Undersea cables are responsible for moving data between countries and continents at high speeds, making everything from photo sharing to financial transactions possible. These cables use fiber optics to move data at high speeds to land, where the data is then conveyed via fiber optics to homes and businesses. Yet, despite the billions of people relying on the data moved by undersea cables, there are only about 380 of them worldwide as of 2019, according to CNN estimates, though they span more than 745,000 miles--or more than three times the distance to the moon. Given the sheer scope of undersea cables, which often span entire oceans, The New York Times estimates an individual undersea cable project can cost up to $350 million. That is why these cables have historically been laid by global telecommunications firms with the deep pockets and technical expertise necessary to undertake these projects.
Google says the fiber optic cable it's building across the Atlantic Ocean will be the fastest of its kind. When the cable goes live next year, the company estimates it will transmit around 250 terabits per second, fast enough to zap all the contents of the Library of Congress from Virginia to France three times every second. That's about 56 percent faster than Facebook and Microsoft's Marea cable, which can transmit about 160 terabits per second between Virginia and Spain. Fiber-optic networks work by sending light over thin strands of glass. Fiber-optic cables, which are about the diameter of a garden hose, enclose multiple pairs of these fibers.
The route of a proposed undersea cable being financed by Microsoft and Facebook. The cable will run between Virginia Beach, Va. and Bilbao, Spain. SAN FRANCISCO -- A 4,000 mile undersea cable deal announced Thursday by Microsoft and Facebook is just the latest of a dozen high capacity trans-oceanic cables being built by tech companies to deal with their insatiable demand for bandwidth. The two companies plan to build a cable that will run from Virginia Beach, Va. to a data hub in Bilbao, Spain. The cable will join a cat's cradle of cables that criss-cross the ocean floor, an increasing number of which are owned or funded by large tech companies.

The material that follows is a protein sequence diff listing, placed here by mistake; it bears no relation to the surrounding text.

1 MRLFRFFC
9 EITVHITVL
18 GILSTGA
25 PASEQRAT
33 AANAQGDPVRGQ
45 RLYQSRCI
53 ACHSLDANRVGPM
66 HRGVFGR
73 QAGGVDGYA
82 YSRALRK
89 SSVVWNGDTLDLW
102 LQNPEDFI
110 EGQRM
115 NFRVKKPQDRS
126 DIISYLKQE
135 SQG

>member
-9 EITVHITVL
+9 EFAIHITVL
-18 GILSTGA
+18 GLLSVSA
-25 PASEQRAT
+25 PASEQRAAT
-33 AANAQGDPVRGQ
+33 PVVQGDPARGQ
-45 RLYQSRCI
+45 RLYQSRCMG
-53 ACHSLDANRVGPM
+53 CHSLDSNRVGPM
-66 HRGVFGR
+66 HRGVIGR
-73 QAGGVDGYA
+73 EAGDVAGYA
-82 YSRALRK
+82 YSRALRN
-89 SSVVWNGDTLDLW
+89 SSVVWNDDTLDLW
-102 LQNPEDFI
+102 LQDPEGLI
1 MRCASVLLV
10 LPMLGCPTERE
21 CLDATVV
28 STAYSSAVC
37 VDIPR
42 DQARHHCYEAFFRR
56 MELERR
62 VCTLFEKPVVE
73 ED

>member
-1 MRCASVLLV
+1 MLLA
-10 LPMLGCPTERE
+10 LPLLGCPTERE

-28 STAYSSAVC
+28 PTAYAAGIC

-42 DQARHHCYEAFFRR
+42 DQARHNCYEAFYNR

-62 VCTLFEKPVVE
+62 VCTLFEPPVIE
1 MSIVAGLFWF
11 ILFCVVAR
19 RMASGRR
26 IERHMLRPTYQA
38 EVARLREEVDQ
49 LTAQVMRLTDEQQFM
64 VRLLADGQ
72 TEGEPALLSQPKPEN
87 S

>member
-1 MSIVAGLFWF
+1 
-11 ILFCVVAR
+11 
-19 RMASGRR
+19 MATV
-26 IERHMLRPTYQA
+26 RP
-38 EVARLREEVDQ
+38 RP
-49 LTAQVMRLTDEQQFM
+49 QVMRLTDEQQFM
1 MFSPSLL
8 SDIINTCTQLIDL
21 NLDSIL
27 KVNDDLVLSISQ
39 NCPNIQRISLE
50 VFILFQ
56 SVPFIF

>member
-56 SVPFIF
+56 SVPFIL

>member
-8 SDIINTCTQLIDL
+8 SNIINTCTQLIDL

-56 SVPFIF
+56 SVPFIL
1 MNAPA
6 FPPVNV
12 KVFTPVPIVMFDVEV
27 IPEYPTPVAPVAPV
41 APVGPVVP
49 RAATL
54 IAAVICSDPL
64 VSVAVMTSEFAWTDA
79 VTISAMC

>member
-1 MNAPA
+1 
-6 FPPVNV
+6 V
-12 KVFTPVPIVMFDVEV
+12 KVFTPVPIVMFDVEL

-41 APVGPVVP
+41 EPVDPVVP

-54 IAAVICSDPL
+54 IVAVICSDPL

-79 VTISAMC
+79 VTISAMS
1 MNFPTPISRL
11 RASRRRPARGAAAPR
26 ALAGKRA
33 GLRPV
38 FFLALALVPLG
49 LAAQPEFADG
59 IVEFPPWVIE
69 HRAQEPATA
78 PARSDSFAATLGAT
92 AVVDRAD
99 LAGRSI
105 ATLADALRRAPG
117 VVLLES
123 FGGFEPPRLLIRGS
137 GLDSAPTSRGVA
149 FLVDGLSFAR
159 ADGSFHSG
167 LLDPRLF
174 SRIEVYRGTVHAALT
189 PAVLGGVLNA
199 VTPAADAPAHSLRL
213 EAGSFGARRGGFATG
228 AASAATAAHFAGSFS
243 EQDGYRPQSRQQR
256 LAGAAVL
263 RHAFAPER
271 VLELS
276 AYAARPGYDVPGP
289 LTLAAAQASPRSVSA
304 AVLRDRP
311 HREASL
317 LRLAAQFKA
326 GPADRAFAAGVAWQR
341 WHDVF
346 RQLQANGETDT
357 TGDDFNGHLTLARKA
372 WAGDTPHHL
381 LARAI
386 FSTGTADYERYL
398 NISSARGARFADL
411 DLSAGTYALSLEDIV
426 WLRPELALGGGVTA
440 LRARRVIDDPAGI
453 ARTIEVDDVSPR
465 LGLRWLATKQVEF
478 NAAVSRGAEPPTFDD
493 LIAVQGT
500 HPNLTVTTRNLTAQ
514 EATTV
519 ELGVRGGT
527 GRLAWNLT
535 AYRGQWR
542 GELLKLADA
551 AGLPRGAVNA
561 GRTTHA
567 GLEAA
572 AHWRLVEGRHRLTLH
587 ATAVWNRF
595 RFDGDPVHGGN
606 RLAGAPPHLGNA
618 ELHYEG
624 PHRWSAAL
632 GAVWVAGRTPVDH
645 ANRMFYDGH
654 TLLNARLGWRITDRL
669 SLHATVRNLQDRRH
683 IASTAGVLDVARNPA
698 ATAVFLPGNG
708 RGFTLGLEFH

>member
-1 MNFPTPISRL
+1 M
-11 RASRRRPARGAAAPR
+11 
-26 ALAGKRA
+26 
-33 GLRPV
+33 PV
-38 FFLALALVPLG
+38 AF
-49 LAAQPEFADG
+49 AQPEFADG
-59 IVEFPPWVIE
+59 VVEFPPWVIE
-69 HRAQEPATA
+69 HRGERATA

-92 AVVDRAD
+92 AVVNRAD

WASHINGTON – Russian ships are skulking around underwater communications cables, causing the U.S. and its allies to worry the Kremlin might be taking information warfare to new depths. Is Moscow interested in cutting or tapping the cables? Does it want the West to worry it might? Is there a more innocent explanation? But whatever Moscow's intentions, U.S. and Western officials are increasingly troubled by their rival's interest in the 400 fiber-optic cables that carry most of world's calls, emails and texts, as well as $10 trillion worth of daily financial transactions.
Facebook and Microsoft are laying a massive cable across the middle of the Atlantic. Dubbed MAREA--Spanish for "tide"--this giant underwater cable will stretch from Virginia to Bilbao, Spain, shuttling digital data across 6,600 kilometers of ocean. Providing up to 160 terabits per second of bandwidth--about 16 million times the bandwidth of your home Internet connection--it will allow the two tech titans to more efficiently move enormous amounts of information between the many computer data centers and network hubs that underpin their popular online services. "If you look at the cable systems across the Atlantic, a majority land in the Northeast somewhere," says Najam Ahmad, Facebook's vice president of network engineering. "This gives us so many more options."